If confirmed, Joseph L. Toth of Wisconsin will serve as a Judge on the United States Court of Appeals for Veterans Claims.  Joseph L. Toth is a veteran of the Judge Advocate General Corps of the United States Navy. In 2011, he served as a field officer in the Rule of Law Field Force Afghanistan (ROLFF-A), where he was stationed with the U.S. Army’s 10th Mountain Division in the Zhari District of Afghanistan. In Zhari, Mr. Toth partnered with Afghan prosecutors to establish the rule of law in the district where the Taliban was formed, and he was awarded the Joint Service Commendation Medal for his service. He also served as Senior Defense Counsel in Pearl Harbor, Hawaii, where he defended Sailors, Marines, and Coast Guard personnel at courts-martial. Following his military service, Mr. Toth clerked for Judge Daniel A. Manion on the United States Court of Appeals for the Seventh Circuit and Judge Robert J. Conrad of the United States District Court for the Western District of North Carolina. Most recently, he served as an associate Federal public defender in Milwaukee, Wisconsin. Mr. Toth received his B.A. from the University of Chicago and his J.D. from the Ave Maria School of Law.

One slot left….

Posted in CAvC HCV Ruling, CAVC Knowledge, CAVC ruling, CAVC/COVA Decision, HCV Epidemiology, HCV Risks (documented), Jetgun Claims evidence, KP Veterans, Medical News, VA Medical Mysteries Explained | Tagged , , , , , , , , , , , , , , , , , , , | 4 Comments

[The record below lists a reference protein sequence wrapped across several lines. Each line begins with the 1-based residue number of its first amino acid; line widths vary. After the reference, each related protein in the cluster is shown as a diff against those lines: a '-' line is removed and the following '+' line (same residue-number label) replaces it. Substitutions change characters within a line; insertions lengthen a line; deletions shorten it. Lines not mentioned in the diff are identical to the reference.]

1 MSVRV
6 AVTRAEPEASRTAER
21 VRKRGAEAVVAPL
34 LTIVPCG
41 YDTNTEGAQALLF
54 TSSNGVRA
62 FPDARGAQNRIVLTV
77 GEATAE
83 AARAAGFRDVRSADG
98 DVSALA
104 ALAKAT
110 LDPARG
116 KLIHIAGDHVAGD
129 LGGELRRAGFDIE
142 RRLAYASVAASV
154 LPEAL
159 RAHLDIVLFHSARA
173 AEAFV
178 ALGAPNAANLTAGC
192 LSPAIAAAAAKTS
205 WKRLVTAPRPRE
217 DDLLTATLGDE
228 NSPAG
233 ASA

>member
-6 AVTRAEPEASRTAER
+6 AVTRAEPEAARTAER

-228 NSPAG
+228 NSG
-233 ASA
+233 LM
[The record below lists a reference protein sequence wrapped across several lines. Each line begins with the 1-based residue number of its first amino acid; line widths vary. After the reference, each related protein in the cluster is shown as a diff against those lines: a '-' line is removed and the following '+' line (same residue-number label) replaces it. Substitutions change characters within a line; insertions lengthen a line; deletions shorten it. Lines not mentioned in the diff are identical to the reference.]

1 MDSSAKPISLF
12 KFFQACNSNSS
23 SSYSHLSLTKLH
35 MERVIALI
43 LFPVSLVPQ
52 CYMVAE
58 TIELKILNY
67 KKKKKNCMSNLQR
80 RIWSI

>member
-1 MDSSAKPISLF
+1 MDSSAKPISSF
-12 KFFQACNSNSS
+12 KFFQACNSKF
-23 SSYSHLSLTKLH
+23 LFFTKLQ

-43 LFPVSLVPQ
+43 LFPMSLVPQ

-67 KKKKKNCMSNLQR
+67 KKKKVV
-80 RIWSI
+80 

Jerrel caught me shoveling horse apples in the bottom pasture when he called the other afternoon about doing a show. It (shoveling manure) reminds me of my dealings with the VA in many respects. But that’s another story we’ll talk about some other day. I think it gives me time away from the office and a chance to let my mind wander and sort out some of the intricacies of VA law. Poop-scooping is one of those pastimes where men can actually accomplish two disparate jobs simultaneously. Women call it “multi-tasking” as though it comes naturally to their sex. I’ll buy that. 

I’ve been doing a case for an §1151 claim for old friends and really never have toyed with this entitlement to service connection before. Think of the myriad rules in a CUE (clear and unmistakable error) claim and you’ll find many similarities. About the only major difference is that you don’t have to prove that the error manifestly changed the outcome. It’s pretty obvious your liver just bit the dust when your eyes look like they were marinated in FD&C #2 Yellow food coloring for a week..

We’ll discuss that facet of VA law this afternoon at 1600 Hrs on the left coast and 1900 Hrs  back east.  We’ll also discuss  §1151 claims versus a  Federal Tort Claims Act (FTCA) filing for malpractice. They are two pathways to the same basic thing but the FTCA claim is a finite, one-shot deal versus an §1151  monthly VA check until you kick the bucket. I’d compare it to a winning Lotto ticket. You can take all the money now in one fell swoop with about a 50% loss (FTCA) or make them keep paying it out over your lifetime  (§1151 claim).